19:1-37 laws. - There are some ceremonial precepts in this chapter, but most of these precepts are binding on us, for they are explanations of the ten commandments. It is required that Israel be a holy people, because the God of Israel is a holy God, ver. 2. To teach real separation from the world and the flesh, and entire devotedness to God. This is now the law of Christ; may the Lord bring every thought within us into obedience to it! Children are to be obedient to their parents, ver. 3. The fear here required includes inward reverence and esteem, outward respect and obedience, care to please them and to make them easy. God only is to be worshipped, ver. 4. Turn not from the true God to false ones, from the God who will make you holy and happy, to those that will deceive you, and make you for ever miserable. Turn not your eyes to them, much less your heart. They should leave the gleanings of their harvest and vintage for the poor, ver. 9. Works of piety must be always attended with works of charity, according to our ability. We must not be covetous, griping, and greedy of every thing we can lay claim to, nor insist upon our right in all things. We are to be honest and true in all our dealings, ver. 11. Whatever we have in the world, we must see that we get it honestly, for we cannot be truly rich, or long rich, with that which is not so. Reverence to the sacred name of God must be shown, ver. 12. We must not detain what belongs to another, particularly the wages of the hireling, ver. 13. We must be tender of the credit and safety of those that cannot help themselves, ver. 14. Do no hurt to any, because they are unwilling or unable to avenge themselves. We ought to take heed of doing any thing which may occasion our weak brother to fall. The fear of God should keep us from doing wrong things, though they will not expose us to men's anger. Judges, and all in authority, are commanded to give judgment without partiality, ver. 15. To be a tale-bearer, and to sow discord among neighbours, is as bad an office as a man can put himself into. We are to rebuke our neighbour in love, ver. 17. Rather rebuke him than hate him, for an injury done to thyself. We incur guilt by not reproving; it is hating our brother. We should say, I will do him the kindness to tell him of his faults. We are to put off all malice, and to put on brotherly love, ver. 18. We often wrong ourselves, but we soon forgive ourselves those wrongs, and they do not at all lessen our love to ourselves; in like manner we should love our neighbour. We must in many cases deny ourselves for the good of our neighbour. Ver. 31: For Christians to have their fortunes told, to use spells and charms, or the like, is a sad affront to God. They must be grossly ignorant who ask, What harm is there in these things? Here is a charge to young people to show respect to the aged, ver. 32. Religion teaches good manners, and obliges us to honour those to whom honour is due. A charge was given to the Israelites to be very tender of strangers, ver. 33. Strangers, and the widows and fatherless, are God's particular care. It is at our peril, if we do them any wrong. Strangers shall be welcome to God's grace; we should do what we can to recommend religion to them. Justice in weights and measures is commanded, ver. 35. We must make conscience of obeying God's precepts. We are not to pick and choose our duty, but must aim at standing complete in all the will of God. And the nearer our lives and tempers are to the precepts of God's law, the happier shall we be, and the happier shall we make all around us, and the better shall we adorn the gospel.Not suffer sin upon him - Rather, not hear sin on his account; that is, either by bearing secret ill-will Ephesians 4:26, or by encouraging him to sin in withholding due rebuke Romans 1:32. 17. thou shalt in any wise rebuke thy neighbour—Instead of cherishing latent feelings of malice or meditating purposes of revenge against a person who has committed an insult or injury against them, God's people were taught to remonstrate with the offender and endeavor, by calm and kindly reason, to bring him to a sense of his fault.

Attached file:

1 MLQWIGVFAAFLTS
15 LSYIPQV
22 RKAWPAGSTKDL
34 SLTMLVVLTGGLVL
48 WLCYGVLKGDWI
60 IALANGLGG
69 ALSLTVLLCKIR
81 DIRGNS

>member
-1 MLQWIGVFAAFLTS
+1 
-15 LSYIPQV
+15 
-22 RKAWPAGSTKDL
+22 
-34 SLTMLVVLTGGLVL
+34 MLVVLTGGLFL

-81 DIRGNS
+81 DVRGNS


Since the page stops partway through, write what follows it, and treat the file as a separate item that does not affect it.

not suffer sin upon him—literally, "that ye may not participate in his sin."